Content on this page was developed during the 2009-2010 H1N1 pandemic and has not been updated.
- The H1N1 virus that caused that pandemic is now a regular human flu virus and continues to circulate seasonally worldwide.
- The English language content on this website is being archived for historic and reference purposes only.
- For current, updated information on seasonal flu, including information about H1N1, see the CDC Seasonal Flu website.
What Adults with HIV Infection Should Know About 2009 H1N1 Flu (Formerly Called Swine Flu)
January 22, 2010, 2:45 PM ET
- Are people with HIV/AIDS at greater risk than other people of infection with the 2009 H1N1 flu?
- What can people with HIV/AIDS do to protect themselves from the 2009 H1N1 flu?
- What are the symptoms of 2009 H1N1 influenza?
- What should people with HIV/AIDS do if they think they may have the 2009 H1N1 flu?
- Is there a vaccine against the 2009 H1N1 flu virus?
- Is there a particular kind of flu vaccine that people living with HIV should get? Are there flu vaccines that people living with HIV should not get?
- Should HIV-infected people get the seasonal flu vaccine?
- Will the seasonal flu vaccine also protect against the 2009 H1N1 flu?
- Is there treatment against the 2009 H1N1 flu for people with HIV/AIDS?
- When should people with HIV/AIDS be prescribed antiviral medications for the prevention (also called "chemoprophylaxis") of the 2009 H1N1 flu?
- Are the medicines used to treat and prevent infection with the 2009 H1N1 flu virus safe for people with HIV/AIDS?
- How else should people with HIV/AIDS prepare?
- What is CDC doing about the 2009 H1N1 flu for people with HIV/AIDS?
This update provides new information about vaccination and treatment of HIV-infected adults affected by the 2009 H1N1 flu.
At the present time, we have no information about the risk of the 2009 H1N1 flu in people with HIV/AIDS. In the past, people with HIV/AIDS have not appeared to be at any greater risk than the general population for infection with routine seasonal influenza. However, HIV-infected adults and adolescents, and especially persons with low CD4 cell counts or AIDS, can experience more severe complications of seasonal influenza. It is therefore possible that HIV-infected adults and adolescents are also at higher risk for complications from infection with the 2009 H1N1 flu virus.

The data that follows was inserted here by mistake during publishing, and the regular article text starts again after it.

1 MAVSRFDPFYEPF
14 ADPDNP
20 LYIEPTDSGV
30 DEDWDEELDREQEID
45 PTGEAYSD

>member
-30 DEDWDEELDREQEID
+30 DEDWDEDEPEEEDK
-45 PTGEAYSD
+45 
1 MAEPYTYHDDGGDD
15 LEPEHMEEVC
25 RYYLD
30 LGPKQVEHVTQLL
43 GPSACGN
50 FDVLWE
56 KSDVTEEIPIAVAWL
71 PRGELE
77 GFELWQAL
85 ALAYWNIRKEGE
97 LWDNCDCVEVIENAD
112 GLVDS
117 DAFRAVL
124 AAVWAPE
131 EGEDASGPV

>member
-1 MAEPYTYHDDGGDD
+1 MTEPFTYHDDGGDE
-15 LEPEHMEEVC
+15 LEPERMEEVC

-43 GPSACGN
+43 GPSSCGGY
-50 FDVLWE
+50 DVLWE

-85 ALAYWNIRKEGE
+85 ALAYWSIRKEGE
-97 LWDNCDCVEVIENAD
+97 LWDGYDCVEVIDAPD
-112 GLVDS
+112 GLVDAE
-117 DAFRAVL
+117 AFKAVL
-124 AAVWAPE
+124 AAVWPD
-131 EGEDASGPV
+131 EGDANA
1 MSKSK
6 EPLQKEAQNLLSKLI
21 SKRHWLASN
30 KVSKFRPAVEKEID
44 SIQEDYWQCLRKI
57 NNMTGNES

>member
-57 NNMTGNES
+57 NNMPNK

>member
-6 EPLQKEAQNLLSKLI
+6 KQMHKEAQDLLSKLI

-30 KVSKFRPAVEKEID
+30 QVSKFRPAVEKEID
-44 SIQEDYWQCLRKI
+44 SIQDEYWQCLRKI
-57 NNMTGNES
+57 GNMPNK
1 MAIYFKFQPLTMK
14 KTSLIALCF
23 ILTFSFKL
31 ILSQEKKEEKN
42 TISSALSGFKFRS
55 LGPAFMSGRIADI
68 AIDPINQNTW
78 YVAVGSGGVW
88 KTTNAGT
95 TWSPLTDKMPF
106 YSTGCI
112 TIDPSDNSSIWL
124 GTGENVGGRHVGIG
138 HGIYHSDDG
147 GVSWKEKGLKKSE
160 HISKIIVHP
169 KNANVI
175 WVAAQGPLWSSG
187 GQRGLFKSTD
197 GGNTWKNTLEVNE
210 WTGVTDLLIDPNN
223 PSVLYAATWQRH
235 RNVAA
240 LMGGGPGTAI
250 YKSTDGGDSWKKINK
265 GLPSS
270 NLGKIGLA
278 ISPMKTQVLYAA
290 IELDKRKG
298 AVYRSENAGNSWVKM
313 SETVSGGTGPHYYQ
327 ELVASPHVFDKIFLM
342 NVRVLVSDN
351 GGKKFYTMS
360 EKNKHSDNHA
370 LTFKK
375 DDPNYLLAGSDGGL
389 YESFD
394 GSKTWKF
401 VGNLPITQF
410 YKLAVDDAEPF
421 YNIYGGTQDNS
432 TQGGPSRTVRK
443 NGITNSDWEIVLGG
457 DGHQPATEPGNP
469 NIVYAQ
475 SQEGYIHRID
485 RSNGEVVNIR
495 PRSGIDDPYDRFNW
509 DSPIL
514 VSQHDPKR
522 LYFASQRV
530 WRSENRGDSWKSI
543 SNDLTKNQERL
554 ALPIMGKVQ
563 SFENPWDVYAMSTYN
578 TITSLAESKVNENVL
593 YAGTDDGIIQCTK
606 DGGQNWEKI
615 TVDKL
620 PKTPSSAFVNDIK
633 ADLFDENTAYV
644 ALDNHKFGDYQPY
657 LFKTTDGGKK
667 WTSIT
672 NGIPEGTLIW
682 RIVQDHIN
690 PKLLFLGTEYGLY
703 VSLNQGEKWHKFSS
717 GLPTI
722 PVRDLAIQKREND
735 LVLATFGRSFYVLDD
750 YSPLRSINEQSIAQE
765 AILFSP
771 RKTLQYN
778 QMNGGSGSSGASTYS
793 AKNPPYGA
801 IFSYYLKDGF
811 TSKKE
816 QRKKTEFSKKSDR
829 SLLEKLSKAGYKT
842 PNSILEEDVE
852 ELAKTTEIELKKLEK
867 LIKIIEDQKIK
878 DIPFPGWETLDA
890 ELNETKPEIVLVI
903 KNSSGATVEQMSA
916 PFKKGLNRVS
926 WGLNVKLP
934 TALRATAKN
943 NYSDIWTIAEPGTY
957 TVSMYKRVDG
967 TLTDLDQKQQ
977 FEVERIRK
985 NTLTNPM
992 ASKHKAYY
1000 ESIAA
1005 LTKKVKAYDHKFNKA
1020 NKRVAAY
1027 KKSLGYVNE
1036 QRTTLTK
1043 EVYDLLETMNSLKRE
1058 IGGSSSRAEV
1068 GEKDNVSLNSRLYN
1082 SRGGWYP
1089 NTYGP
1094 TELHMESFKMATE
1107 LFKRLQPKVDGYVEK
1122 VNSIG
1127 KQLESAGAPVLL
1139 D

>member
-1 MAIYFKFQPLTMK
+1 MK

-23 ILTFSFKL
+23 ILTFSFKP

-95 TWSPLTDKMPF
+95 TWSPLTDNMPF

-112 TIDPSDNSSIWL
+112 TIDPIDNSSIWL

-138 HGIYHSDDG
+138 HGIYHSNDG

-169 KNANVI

HIV-infected patients should take precautions to protect themselves from the 2009 H1N1 flu.
- Wash your hands often (or using an alcohol-based hand sanitizer* if soap and water aren't available)
- Avoid touching your eyes, nose or mouth with your hands – germs spread this way
- Try to avoid close contact with sick people
- Review CDC’s interim recommendations for facemask and respirator use
HIV-infected persons should maintain a healthy lifestyle; eat right, get enough sleep, and reduce stress as much as possible. Staying healthy reduces your risk of getting infected by influenza and other infections. Staying healthy also helps your immune system fight off a flu infection should it occur.
If you are currently taking antiretrovirals or antimicrobial prophylaxis against opportunistic infections you should adhere to your prescribed treatment and follow the advice of your health care provider in order to maximize the health of your immune system.